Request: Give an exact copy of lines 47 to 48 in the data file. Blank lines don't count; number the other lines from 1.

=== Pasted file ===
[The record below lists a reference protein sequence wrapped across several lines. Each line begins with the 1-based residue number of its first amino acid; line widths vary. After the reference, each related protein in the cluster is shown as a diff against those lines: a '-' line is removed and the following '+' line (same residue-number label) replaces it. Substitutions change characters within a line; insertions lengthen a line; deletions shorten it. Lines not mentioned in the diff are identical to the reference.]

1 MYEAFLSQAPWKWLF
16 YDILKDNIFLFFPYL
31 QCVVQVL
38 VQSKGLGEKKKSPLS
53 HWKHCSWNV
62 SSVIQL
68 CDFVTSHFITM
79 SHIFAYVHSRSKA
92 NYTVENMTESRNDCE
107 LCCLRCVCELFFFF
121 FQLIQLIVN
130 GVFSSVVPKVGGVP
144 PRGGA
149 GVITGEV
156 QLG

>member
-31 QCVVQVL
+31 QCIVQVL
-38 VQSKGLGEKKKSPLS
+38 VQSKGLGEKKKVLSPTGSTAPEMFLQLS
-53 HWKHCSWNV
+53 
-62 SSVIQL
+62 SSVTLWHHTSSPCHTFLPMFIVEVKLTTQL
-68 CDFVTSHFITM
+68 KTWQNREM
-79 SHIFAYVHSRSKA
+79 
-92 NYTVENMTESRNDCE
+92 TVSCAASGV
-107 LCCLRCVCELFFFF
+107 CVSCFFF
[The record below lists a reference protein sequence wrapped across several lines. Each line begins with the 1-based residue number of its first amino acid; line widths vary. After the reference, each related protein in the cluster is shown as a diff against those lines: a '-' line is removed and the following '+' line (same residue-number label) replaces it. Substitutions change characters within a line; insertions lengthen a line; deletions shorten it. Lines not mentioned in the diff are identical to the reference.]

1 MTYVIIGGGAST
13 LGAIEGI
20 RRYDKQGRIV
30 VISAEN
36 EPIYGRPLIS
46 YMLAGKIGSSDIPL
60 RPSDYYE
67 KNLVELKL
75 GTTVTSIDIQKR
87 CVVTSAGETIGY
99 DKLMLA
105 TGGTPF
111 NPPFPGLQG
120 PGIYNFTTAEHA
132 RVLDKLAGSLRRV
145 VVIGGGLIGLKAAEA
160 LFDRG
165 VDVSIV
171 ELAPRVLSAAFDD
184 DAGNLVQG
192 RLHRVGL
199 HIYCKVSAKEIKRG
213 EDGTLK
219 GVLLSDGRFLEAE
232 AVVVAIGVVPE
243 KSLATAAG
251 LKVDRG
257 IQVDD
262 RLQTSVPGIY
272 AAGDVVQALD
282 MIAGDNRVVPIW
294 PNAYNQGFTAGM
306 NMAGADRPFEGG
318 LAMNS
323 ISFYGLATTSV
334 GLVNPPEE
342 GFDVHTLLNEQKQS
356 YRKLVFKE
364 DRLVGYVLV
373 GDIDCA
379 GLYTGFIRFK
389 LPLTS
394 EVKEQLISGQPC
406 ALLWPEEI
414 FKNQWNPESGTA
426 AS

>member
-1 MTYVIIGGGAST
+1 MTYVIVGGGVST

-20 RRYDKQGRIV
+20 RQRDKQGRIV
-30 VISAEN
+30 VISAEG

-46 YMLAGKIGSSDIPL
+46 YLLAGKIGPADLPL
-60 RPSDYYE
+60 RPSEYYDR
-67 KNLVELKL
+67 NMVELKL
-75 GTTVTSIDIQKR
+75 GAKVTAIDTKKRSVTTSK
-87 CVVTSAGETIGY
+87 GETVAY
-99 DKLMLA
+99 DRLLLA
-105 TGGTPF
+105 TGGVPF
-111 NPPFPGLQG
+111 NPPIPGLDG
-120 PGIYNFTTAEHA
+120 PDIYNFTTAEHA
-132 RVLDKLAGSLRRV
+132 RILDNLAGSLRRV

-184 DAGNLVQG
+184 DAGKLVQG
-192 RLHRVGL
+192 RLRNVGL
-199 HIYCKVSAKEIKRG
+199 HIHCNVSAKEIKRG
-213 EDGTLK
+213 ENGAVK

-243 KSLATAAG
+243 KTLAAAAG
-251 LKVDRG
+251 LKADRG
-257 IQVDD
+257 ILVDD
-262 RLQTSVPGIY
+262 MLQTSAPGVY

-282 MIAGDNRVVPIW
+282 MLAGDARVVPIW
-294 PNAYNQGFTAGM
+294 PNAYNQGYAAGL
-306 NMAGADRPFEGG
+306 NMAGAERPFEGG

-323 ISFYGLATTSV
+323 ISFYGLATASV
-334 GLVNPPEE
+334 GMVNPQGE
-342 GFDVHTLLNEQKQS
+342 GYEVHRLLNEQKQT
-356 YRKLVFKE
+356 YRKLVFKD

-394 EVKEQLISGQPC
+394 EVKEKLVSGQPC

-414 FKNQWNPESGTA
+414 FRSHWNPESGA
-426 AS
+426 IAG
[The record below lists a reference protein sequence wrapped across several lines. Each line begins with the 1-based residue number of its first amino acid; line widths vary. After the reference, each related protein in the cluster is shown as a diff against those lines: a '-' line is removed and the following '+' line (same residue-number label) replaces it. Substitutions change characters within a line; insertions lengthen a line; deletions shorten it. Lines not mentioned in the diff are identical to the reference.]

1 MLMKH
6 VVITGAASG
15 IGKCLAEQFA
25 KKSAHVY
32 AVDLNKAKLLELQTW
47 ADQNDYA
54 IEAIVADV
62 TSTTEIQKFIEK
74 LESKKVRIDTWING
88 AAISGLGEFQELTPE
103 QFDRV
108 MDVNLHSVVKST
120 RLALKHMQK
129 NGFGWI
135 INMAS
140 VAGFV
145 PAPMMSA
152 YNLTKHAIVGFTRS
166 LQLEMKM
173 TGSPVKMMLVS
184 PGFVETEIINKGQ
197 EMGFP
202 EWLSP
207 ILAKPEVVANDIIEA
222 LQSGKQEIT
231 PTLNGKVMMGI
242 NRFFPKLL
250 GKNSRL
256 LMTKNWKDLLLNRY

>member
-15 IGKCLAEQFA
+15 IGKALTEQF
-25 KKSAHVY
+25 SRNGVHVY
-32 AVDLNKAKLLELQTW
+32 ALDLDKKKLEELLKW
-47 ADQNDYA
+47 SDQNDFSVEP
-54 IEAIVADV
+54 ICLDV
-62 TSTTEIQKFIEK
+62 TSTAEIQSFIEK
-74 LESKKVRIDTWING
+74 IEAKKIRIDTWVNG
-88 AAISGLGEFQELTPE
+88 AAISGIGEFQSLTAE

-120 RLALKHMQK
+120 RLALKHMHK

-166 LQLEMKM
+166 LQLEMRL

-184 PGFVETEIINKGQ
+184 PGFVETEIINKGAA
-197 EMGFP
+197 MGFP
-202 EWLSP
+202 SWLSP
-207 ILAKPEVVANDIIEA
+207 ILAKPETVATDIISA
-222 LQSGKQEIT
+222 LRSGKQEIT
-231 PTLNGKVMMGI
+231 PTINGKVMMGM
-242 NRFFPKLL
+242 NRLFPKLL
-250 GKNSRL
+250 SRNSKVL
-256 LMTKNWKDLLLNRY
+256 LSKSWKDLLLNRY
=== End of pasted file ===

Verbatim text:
111 NPPFPGLQG
120 PGIYNFTTAEHA